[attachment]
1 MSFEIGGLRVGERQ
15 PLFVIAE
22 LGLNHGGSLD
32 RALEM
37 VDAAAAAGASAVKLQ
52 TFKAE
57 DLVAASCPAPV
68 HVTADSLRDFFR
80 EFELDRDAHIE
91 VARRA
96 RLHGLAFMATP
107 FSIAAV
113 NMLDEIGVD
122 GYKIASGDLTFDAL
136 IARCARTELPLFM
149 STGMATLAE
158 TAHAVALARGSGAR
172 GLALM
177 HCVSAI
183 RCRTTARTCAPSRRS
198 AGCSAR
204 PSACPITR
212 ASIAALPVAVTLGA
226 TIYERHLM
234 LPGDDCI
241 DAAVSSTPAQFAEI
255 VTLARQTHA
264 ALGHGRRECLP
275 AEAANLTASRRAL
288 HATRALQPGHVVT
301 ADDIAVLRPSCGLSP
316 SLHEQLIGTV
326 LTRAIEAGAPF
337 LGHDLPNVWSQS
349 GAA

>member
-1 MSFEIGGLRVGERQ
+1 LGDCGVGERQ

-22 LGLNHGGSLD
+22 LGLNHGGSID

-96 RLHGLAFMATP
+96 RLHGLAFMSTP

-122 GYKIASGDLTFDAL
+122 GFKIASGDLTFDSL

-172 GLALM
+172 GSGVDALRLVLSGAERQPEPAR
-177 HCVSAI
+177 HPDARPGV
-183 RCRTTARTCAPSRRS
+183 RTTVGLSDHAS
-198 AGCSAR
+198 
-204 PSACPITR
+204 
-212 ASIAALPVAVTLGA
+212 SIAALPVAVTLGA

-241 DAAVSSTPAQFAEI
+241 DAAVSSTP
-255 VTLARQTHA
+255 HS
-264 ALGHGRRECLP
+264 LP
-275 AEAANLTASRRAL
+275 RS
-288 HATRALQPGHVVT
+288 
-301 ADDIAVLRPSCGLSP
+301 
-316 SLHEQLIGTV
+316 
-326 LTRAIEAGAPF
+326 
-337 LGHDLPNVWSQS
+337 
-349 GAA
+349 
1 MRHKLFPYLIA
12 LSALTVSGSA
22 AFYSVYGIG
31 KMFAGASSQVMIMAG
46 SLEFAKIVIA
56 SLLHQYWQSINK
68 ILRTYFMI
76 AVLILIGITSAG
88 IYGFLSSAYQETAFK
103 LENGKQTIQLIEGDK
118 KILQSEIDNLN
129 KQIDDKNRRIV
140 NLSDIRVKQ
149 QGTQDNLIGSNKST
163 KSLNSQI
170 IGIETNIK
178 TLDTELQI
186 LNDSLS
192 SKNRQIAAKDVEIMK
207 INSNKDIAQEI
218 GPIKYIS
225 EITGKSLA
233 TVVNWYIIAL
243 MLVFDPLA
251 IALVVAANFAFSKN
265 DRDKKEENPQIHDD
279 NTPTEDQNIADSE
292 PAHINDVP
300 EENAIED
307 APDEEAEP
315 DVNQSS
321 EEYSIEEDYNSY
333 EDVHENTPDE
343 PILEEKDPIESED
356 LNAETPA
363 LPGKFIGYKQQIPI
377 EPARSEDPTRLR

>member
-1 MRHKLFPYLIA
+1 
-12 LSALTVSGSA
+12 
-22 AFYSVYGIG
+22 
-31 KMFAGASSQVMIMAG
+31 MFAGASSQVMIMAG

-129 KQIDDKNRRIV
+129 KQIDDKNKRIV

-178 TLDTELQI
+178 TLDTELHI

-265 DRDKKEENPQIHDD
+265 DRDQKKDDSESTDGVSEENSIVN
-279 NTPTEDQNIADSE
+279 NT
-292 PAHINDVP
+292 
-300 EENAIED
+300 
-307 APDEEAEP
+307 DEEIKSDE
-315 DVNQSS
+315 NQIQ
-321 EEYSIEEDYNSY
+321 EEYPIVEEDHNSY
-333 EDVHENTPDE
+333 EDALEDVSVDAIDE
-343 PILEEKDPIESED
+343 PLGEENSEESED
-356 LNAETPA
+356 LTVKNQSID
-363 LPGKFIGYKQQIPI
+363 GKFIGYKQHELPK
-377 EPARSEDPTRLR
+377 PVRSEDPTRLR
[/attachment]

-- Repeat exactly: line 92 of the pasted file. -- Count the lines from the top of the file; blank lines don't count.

170 IGIETNIK